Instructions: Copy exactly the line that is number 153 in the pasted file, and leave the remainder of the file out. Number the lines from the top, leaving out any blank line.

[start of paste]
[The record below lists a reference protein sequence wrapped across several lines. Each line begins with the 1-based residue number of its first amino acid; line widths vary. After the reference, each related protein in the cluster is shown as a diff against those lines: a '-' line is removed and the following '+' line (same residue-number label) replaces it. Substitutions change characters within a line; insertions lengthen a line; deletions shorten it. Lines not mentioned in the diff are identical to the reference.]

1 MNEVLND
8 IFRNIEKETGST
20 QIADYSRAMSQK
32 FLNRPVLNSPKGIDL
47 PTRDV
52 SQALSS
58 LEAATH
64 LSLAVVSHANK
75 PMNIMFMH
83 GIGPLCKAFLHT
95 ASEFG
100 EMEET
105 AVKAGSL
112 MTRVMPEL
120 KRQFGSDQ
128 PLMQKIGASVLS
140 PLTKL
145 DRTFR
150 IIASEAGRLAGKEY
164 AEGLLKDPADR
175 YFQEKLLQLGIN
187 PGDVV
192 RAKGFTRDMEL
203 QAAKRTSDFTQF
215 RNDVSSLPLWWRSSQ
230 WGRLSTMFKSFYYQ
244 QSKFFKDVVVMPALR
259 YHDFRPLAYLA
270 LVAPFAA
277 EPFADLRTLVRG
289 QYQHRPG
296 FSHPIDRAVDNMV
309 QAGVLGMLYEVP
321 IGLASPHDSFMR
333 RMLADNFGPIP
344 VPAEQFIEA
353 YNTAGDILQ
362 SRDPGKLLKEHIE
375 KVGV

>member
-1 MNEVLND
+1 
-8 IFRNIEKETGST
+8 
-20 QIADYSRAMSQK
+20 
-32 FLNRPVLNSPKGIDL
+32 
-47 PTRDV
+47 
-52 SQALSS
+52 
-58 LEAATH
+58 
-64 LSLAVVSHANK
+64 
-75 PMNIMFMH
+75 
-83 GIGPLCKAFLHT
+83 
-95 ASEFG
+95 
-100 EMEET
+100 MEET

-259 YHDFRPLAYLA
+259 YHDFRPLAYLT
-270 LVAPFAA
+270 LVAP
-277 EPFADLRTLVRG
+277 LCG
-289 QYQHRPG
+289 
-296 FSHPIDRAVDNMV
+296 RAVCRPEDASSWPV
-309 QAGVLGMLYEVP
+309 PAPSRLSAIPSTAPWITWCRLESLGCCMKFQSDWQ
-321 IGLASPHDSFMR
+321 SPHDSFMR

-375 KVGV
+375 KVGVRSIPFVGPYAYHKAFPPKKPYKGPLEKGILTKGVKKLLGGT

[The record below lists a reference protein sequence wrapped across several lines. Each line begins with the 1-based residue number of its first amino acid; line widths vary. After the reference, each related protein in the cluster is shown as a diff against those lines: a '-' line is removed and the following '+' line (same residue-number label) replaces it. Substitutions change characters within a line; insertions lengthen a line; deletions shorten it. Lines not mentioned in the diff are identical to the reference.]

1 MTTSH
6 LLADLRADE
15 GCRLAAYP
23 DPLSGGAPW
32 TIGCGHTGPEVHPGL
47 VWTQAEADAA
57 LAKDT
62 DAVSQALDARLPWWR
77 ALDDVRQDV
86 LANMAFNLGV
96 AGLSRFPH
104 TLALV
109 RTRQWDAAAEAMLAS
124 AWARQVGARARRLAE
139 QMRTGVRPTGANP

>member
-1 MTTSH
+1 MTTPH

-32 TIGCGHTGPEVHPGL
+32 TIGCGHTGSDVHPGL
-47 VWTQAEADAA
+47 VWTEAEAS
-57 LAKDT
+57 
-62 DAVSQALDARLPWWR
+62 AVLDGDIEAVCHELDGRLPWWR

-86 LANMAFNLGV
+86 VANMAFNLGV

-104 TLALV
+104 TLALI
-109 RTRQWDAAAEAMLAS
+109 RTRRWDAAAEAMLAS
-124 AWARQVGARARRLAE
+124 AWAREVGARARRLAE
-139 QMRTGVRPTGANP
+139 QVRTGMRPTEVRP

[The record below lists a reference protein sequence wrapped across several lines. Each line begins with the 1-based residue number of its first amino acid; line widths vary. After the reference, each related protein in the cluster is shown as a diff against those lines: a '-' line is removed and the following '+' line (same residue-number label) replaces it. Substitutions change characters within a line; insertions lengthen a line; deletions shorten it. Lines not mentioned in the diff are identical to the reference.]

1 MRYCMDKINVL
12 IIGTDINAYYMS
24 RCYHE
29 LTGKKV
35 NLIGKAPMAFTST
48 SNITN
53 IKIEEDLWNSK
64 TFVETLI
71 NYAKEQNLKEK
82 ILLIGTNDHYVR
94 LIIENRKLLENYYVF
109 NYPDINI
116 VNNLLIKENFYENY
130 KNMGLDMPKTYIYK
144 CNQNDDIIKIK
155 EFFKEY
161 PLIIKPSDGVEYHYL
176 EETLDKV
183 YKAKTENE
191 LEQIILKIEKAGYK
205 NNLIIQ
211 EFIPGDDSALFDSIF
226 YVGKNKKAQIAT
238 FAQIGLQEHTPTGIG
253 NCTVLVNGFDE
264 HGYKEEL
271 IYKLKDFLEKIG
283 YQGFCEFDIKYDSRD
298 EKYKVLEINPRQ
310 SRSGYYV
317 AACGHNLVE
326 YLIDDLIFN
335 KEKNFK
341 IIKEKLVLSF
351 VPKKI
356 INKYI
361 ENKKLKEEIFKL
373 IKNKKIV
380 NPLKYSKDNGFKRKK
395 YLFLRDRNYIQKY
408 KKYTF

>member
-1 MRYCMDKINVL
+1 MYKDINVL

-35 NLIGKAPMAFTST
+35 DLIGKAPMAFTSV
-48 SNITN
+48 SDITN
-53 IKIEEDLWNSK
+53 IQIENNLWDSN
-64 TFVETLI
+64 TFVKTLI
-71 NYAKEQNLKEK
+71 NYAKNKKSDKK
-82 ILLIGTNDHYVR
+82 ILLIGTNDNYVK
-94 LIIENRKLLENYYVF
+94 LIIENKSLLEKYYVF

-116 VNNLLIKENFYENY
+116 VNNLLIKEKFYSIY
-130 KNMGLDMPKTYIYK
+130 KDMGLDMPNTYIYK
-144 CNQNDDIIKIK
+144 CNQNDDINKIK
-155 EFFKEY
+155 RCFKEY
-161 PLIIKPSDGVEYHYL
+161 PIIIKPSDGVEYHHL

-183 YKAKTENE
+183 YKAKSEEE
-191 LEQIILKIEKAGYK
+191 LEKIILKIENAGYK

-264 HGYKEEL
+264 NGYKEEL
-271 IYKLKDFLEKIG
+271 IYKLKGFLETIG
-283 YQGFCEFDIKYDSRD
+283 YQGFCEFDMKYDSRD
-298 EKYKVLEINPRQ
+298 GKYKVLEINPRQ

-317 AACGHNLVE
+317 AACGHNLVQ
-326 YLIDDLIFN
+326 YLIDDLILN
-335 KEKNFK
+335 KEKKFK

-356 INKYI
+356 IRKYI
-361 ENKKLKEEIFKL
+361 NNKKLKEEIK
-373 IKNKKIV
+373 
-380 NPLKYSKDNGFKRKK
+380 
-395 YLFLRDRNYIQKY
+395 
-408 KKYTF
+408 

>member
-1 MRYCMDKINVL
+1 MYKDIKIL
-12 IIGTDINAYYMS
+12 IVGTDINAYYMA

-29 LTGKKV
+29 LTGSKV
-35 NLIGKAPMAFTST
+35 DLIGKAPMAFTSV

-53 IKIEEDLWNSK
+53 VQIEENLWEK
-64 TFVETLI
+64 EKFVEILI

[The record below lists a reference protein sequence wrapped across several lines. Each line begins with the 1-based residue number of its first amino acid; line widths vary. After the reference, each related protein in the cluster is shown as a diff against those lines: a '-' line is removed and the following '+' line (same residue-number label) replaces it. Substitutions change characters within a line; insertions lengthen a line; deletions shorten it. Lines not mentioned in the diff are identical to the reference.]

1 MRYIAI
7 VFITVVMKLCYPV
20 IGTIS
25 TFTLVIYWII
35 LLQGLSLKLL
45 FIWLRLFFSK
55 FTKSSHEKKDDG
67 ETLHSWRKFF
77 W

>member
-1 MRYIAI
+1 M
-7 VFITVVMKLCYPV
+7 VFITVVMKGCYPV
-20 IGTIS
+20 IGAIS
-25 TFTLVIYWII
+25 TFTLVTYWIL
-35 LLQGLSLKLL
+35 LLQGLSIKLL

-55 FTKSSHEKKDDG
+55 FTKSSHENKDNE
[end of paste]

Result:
341 IIKEKLVLSF